At his time of year, 'Daddy' ducks tend to group with their male friends and often have nothing to do with their offspring. Fathers' Day isn't much fun for them I fear. I found this little group on the banks of the Dee at the Horseshoe Falls. Starting to moult but still very beautiful - I hadn't really looked at what I thought were the matt grey feathers on their backs before. They are no more a single drab gray colour, than the back of a barn owl is a boring beige (if you've seen the beauty of a barn owl close to you'll know what I mean). They also appreciated my corn. For some reason I am always nervous of being 'bitten' by ducks - daft since all they can to is pinch fairly firmly with blunt beaks!
I have shown you their beautiful home at the Horseshoe Falls before, but, just in case you missed it:
Two of my latest meadow embroideries to be listed at Folksy. The first, featuring cornflowers, is now sold!
This has taken a little longer than anticipated - I hope you like the result!
The daisies have been stitched, in a cotton yarn, their petals being formed from woven bars. The daisy centers are bullion knots in yellow crochet cotton, their leaves are crocheted in a fine 2-ply yarn. Details have been added to the foxglove flowers and leaves. Blue chicory flowers have been stitched in a mixture of blue cottons and embroidery threads. The chicory leaves have been cut from a hand dyed felt and held, slightly twisted into relief, by stitching in lime green crochet cotton.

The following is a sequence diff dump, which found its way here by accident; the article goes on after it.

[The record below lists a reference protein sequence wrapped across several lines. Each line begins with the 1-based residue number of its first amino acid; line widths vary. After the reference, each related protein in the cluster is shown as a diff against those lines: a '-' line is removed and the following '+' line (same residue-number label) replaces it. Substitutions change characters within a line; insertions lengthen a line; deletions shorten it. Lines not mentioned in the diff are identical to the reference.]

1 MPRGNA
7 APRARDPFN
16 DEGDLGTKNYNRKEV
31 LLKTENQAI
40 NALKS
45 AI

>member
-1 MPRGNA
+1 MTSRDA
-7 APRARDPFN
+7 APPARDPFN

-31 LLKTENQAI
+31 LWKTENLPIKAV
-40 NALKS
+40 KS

Tiny blue speedwell flowers were added at the base of the hanging.
The finished piece will shortly be listed for sale at Folksy.
Looking a little tidier now. The sky has been finished and some of the ends from the lower weaving have been threaded in and trimmed ( all trimmings saved for the embellisher machine - of course!). I have blanket stitched around three sides, onto a backing fabric, tidying the weaving ends from the 'sky' in the process. The lower edge has been left open for the present in case I need to access the back of the weaving. The backing fabric will be folded out of sight when the piece is finished, but the weaving, particularly the sky portion, needed some stability before I could do any further stitching.
Two foxglove spikes are now taking shape, the buds, flower trumpets and leaves all being handknitted. They are pinned in place for the moment. I am finding it difficult to photograph this piece in my light tent - I will have to give some thought to the photography of the finished hanging. The apparent 'wavyness' of the lower part of the vertical edges is due to this part of the work being draped along the floor of the tent!
I intend to work on the area to the right of the foxgloves now. More texture into the 'hedgerow' first I think, and then decide which other wildflowers to include - I am tending towards some daisies and maybe some blue speedwell, which would just repeat the sky blue only in a darker shade, so as not to introduce too many colours.